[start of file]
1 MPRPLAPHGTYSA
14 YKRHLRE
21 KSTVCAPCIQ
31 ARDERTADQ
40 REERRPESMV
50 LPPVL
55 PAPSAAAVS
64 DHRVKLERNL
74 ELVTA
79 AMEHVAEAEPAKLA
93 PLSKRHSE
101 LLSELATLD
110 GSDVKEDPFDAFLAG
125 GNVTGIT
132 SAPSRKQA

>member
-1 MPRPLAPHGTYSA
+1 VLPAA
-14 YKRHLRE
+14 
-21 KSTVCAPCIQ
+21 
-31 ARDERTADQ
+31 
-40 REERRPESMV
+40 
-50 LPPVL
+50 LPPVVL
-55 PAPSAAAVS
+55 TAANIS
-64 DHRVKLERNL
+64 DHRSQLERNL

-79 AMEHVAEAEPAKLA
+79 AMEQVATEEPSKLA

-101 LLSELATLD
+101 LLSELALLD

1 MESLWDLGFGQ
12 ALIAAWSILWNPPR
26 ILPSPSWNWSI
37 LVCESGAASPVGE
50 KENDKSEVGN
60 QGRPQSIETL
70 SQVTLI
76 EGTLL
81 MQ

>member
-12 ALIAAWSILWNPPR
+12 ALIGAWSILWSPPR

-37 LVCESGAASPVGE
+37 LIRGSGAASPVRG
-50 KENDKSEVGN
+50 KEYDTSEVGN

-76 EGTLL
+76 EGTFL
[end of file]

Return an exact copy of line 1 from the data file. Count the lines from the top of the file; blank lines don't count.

1 MPRPLAPHGTYSA